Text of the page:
Mary Kay SweeneyExecutive directorHomeward Bound of Marin, 1385 N. Hamilton Pkwy., Novato 94949; 415-382-3363; hbofm.org

Age: Ageless or (Agemore)

Residence: Bel Marin Keys

Professional Background:  Teacher, Non-profit Administrator

Education: BA, English; MS, counseling; PhD, higher education and social change; Chocolatier

Staff: 50 full- and part-time

Describe your organization. Homeward Bound of Marin’s goal and role in the community is to end  homelessness, both with the individuals and families we serve and on behalf of the whole community.  We are the chief provider of residential support services for 500 people a night in 14 different programs throughout Marin.

In addition to residential services, we also offer training at our Fresh Starts Culinary Academy and in our apprenticeships in building maintenance and landscaping.  We operate social enterprises, make fabulous Halo homemade products like jams, sauces, and chocolates, maintain an organic garden, host celebrity chef events monthly, and cater some of the tastiest food in Marin at our best-kept-secret event space, The Key Room.

Tell us a little bit about yourself. I have been in the business of ending homelessness for the past 13 years as Executive Director of Homeward Bound.  Before that, I worked another 7 years learning about homelessness in various positions within the organization.

When one discovers one’s purpose in life, all energy, passion, and enthusiasm come into focus to create a work environment that is in synch.  I feel fortunate to have found this place, Homeward Bound, where my gifts are realized and where, perhaps, I can make some difference.

Each day I am inspired by the people we are privileged to serve — people who struggle to overcome nearly insurmountable obstacles as they turn their lives around and discover hope in their own futures.

At Homeward Bound, we constantly challenge ourselves to greater compassion and responsiveness, to more efficient and effective use of our resources.  We believe that we are doing the work of the community, on their behalf, that is, we are addressing a social issue that is a national disgrace and tragedy and we want it to end.

We are a learning organization, exploring strategies to help people make change.  One of the ways we do that is by modeling self-sufficiency.  Our social enterprise committee creates product ideas that can be implemented in our employment and training programs, creating jobs and income to keep our programs running.  We produce Halo Truffles and Halo HomeMades—canned products from our organic garden.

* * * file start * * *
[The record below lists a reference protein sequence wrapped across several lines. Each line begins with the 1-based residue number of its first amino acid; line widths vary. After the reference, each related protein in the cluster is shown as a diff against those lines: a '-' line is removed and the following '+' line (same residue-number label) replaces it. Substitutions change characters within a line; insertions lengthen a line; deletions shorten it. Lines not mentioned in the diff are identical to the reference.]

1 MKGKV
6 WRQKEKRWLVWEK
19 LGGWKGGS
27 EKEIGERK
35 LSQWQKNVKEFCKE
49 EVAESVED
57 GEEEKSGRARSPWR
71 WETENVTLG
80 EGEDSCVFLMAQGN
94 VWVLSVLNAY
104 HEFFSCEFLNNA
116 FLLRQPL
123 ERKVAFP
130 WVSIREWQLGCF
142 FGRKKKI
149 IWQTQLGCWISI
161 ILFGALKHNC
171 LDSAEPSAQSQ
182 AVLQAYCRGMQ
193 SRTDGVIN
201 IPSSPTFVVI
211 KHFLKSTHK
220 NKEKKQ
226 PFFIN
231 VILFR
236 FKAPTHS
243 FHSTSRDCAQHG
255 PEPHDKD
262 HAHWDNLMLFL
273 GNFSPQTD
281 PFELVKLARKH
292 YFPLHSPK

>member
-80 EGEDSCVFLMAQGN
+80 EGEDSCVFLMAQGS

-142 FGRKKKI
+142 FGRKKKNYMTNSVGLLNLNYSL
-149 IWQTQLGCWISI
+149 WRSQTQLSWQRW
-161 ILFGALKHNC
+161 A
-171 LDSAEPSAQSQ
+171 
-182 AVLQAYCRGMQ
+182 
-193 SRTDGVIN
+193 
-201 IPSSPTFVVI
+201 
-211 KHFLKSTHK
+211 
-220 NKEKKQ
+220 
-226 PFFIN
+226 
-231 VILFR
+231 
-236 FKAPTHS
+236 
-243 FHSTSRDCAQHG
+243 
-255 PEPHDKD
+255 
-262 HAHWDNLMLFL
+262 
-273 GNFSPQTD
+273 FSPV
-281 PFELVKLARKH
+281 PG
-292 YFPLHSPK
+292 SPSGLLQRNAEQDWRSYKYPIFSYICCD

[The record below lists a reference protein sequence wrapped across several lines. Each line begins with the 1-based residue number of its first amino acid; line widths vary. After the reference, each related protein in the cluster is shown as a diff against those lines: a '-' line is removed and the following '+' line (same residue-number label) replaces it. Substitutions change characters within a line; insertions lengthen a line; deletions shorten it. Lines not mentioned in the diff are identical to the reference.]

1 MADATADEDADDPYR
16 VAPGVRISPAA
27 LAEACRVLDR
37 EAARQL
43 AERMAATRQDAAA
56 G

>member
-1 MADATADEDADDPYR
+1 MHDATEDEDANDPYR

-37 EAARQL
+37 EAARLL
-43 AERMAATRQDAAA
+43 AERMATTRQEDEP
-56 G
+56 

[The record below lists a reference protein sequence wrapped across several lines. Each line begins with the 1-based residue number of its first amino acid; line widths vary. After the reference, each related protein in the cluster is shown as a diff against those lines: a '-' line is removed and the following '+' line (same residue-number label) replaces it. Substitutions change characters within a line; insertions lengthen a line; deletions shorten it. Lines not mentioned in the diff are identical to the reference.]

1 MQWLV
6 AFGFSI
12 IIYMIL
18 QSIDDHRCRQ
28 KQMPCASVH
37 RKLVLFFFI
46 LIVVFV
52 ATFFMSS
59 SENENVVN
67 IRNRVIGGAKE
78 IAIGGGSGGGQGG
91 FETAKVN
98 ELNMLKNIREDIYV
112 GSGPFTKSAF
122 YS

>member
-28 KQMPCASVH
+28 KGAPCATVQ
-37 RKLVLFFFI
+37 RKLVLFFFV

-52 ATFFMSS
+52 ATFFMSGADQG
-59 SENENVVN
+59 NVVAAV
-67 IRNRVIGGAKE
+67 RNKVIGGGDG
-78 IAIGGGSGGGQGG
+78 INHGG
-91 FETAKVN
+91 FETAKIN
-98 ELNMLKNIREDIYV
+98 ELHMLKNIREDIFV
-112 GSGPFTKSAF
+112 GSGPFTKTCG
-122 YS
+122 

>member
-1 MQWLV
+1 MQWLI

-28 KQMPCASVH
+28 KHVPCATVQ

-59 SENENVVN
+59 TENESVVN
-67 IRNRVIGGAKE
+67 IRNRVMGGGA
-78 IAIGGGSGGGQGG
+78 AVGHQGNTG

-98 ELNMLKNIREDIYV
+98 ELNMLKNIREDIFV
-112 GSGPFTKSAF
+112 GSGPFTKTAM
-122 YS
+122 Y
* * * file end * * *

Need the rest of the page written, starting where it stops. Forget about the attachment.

My philosophy of service stems from a life direction chosen at an early age.  I entered the convent and spent 17 wonderful years being of service and “vowed” to continue being of service in my life, even after leaving.

My dissertation focused on the “how” of service, the delivery (much like customer service) where I explored the impact of service from the point of view of the recipient.  It became apparent that how people are treated and regarded has everything to do with a successful intervention and with a healing relationship.

At Homeward Bound, we strive to be welcoming, hospitable, and compassionate in all of our dealings. 

What achievement are you most proud of? Building places of dignity for people to live.

What is your biggest challenge today? Finding housing that is affordable for people exiting homelessness.

What is the next major project either under way or on the horizon?

We are building an awesome, transformational family housing project, Oma Village, reinventing affordable housing and furthering the small house  movement.  We are partnering with Blu Homes, a premier builder of green  precision-built homes.  We’re two-thirds of the way into our capital campaign and launched our own IPO (“Immediate Public Opportunity”) with Warren Buffet buying the first $50 “share.”

What product or service would/or is helping you do your job more effectively?

We are trying to maximize crowd funding to create a movement in the community to build Oma Village and then to replicate it. 

How do you think your profession will change in the next five years? The profession will probably use more social impact strategies and funding to make dramatic changes in ending homelessness.

Most admired businessperson outside your organization: Warren Buffett; Robert Reich

Current reading: Quiet: The Power of Introverts in a World That Can’t Stop Talking by Susan Cain, The New Yorker, Dwell, and Fast Company

Most Want to Meet: The Dalai Lama and  Serena Williams

Stress Relievers: Tennis, swimming, working out and meditation

Favorite Hobbies: Photography, especially of flowers and other nature, and writing poetry

Words that best describe you: Innovative, creative, listener, poet, marketer